In her work with BDEF, Emma put together a Protest for All guide, a great start for making public protests and meetings accessible. The guide includes a jargon buster for plain language accessibility, explanations of some common access barriers people with various types of disability may experience at protests, and tips for organising accessible events.
Carlos' organisation ONG Inclusiva created the character of Sofia to educate on disability-inclusive climate justice. Sofia and her community fought back when “a mega-corporation [...] came to change our way of living, destroying everything we knew and loved”. In the video series she explains underlying concepts and calls for people to advocate for this by educating themselves, raising awareness, lobbying for changing laws and policies, and using the courts.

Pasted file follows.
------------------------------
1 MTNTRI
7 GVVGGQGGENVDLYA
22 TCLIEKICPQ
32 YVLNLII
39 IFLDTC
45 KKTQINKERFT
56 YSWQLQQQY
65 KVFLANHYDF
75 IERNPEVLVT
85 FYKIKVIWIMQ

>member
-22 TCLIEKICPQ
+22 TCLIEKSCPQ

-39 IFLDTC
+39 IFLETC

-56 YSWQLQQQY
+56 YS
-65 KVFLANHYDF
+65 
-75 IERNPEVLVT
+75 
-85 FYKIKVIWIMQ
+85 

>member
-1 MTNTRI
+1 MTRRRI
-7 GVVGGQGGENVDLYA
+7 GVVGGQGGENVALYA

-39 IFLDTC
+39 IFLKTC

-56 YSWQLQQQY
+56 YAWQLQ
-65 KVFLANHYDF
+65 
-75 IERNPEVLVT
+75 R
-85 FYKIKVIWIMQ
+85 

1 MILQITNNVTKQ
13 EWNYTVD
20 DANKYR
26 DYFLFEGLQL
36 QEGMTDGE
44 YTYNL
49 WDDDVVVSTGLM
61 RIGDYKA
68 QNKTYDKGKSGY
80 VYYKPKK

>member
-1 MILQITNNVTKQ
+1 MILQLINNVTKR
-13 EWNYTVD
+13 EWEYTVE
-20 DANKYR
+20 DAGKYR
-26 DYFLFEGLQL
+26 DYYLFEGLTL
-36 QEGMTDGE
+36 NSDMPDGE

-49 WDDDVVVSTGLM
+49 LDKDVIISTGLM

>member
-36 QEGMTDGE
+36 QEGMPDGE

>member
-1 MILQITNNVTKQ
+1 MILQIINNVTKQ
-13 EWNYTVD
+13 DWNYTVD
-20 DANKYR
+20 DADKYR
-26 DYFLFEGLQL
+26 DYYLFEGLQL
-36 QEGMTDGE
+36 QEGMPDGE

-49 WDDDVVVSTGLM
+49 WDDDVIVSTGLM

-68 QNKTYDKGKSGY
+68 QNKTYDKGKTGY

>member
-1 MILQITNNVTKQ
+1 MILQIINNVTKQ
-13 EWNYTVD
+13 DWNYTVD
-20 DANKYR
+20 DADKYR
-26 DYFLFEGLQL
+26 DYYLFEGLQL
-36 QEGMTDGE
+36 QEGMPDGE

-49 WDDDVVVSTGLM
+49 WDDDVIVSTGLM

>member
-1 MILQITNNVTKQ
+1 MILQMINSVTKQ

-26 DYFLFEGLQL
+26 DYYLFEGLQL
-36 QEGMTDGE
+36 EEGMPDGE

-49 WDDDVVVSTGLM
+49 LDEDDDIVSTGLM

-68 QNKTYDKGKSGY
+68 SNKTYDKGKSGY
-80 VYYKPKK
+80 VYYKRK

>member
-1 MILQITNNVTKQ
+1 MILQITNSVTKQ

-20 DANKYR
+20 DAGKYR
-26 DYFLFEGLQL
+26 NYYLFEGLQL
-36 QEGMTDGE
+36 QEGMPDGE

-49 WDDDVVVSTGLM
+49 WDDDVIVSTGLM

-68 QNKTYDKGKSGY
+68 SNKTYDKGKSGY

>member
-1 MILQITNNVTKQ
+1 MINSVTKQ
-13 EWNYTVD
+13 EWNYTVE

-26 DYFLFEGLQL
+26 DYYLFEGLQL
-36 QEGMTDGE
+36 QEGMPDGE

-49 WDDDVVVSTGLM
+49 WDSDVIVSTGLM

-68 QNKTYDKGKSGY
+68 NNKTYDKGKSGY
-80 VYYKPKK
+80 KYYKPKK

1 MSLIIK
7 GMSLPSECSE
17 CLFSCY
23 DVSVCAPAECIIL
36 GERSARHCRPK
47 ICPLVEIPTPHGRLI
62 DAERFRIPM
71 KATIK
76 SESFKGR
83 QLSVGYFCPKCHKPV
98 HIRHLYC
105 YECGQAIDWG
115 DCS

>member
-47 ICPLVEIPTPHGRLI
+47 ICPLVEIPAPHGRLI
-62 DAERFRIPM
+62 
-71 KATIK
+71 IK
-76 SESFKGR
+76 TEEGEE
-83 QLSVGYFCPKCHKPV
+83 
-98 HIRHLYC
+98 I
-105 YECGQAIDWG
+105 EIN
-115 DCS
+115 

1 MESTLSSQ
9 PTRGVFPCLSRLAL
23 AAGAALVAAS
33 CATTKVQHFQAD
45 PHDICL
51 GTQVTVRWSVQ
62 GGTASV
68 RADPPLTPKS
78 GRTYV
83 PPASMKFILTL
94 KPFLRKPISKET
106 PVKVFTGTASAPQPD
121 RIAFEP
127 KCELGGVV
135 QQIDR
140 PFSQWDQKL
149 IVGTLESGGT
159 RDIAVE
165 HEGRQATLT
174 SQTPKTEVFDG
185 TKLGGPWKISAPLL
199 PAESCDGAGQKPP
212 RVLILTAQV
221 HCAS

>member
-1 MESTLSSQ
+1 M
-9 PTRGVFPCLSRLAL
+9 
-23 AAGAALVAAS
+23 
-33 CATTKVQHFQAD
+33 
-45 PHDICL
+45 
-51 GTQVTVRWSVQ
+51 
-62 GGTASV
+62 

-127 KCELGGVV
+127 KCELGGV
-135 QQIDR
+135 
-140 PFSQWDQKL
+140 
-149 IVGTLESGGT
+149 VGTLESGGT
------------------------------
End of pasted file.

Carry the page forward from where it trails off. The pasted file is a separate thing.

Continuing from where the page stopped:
Disability-inclusive and disability-led climate justice are iterative processes. My trainings with 350 Aotearoa led to the creation of an internal accessibility manifesto (email me for a copy). It is framed by the work of Mia Mingus on collective liberation which highlights that access, while necessary, goes beyond logistics and can only ever be a starting point.
Staff have reported the manifesto to be useful in its framing of the connections of disability and climate justice, and operationalising accessibility. It delineates responsibility for different areas of access between Board, staff and local volunteers, including checklists to aid in event planning. We're reviewing it now and looking to build it more thoroughly into onboarding processes so newer team members get in the habit of thinking about accessibility. Embedding the change we're fighting for is never easy.